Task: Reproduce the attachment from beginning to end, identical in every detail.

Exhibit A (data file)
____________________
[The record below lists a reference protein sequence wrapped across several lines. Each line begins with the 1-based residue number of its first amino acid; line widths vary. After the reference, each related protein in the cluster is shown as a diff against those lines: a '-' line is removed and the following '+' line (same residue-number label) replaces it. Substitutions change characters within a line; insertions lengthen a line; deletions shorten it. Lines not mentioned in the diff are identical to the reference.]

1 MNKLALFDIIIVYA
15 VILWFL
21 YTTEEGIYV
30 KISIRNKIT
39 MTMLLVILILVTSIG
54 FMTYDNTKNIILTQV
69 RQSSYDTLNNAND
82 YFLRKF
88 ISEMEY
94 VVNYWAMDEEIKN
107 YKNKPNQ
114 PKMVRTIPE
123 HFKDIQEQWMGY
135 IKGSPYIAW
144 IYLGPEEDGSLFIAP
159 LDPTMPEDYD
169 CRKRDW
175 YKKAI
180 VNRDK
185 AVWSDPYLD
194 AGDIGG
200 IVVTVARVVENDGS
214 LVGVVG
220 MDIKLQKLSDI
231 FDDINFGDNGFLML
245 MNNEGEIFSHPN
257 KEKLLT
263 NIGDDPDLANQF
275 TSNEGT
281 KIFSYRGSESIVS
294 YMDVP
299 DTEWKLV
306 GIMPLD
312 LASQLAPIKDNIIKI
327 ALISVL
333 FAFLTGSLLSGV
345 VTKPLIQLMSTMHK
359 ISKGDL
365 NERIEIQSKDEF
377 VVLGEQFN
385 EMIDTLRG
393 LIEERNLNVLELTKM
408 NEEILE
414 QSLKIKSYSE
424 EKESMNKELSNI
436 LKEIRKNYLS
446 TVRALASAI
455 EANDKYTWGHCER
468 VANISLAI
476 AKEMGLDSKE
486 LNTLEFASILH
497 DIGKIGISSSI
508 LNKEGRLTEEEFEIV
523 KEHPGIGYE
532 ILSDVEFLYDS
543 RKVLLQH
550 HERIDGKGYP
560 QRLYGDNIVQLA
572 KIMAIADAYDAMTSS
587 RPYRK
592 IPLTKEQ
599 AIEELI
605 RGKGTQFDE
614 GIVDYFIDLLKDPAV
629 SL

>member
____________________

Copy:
[The record below lists a reference protein sequence wrapped across several lines. Each line begins with the 1-based residue number of its first amino acid; line widths vary. After the reference, each related protein in the cluster is shown as a diff against those lines: a '-' line is removed and the following '+' line (same residue-number label) replaces it. Substitutions change characters within a line; insertions lengthen a line; deletions shorten it. Lines not mentioned in the diff are identical to the reference.]

1 MNKLALFDIIIVYA
15 VILWFL
21 YTTEEGIYV
30 KISIRNKIT
39 MTMLLVILILVTSIG
54 FMTYDNTKNIILTQV
69 RQSSYDTLNNAND
82 YFLRKF
88 ISEMEY
94 VVNYWAMDEEIKN
107 YKNKPNQ
114 PKMVRTIPE
123 HFKDIQEQWMGY
135 IKGSPYIAW
144 IYLGPEEDGSLFIAP
159 LDPTMPEDYD
169 CRKRDW
175 YKKAI
180 VNRDK
185 AVWSDPYLD
194 AGDIGG
200 IVVTVARVVENDGS
214 LVGVVG
220 MDIKLQKLSDI
231 FDDINFGDNGFLML
245 MNNEGEIFSHPN
257 KEKLLT
263 NIGDDPDLANQF
275 TSNEGT
281 KIFSYRGSESIVS
294 YMDVP
299 DTEWKLV
306 GIMPLD
312 LASQLAPIKDNIIKI
327 ALISVL
333 FAFLTGSLLSGV
345 VTKPLIQLMSTMHK
359 ISKGDL
365 NERIEIQSKDEF
377 VVLGEQFN
385 EMIDTLRG
393 LIEERNLNVLELTKM
408 NEEILE
414 QSLKIKSYSE
424 EKESMNKELSNI
436 LKEIRKNYLS
446 TVRALASAI
455 EANDKYTWGHCER
468 VANISLAI
476 AKEMGLDSKE
486 LNTLEFASILH
497 DIGKIGISSSI
508 LNKEGRLTEEEFEIV
523 KEHPGIGYE
532 ILSDVEFLYDS
543 RKVLLQH
550 HERIDGKGYP
560 QRLYGDNIVQLA
572 KIMAIADAYDAMTSS
587 RPYRK
592 IPLTKEQ
599 AIEELI
605 RGKGTQFDE
614 GIVDYFIDLLKDPAV
629 SL

>member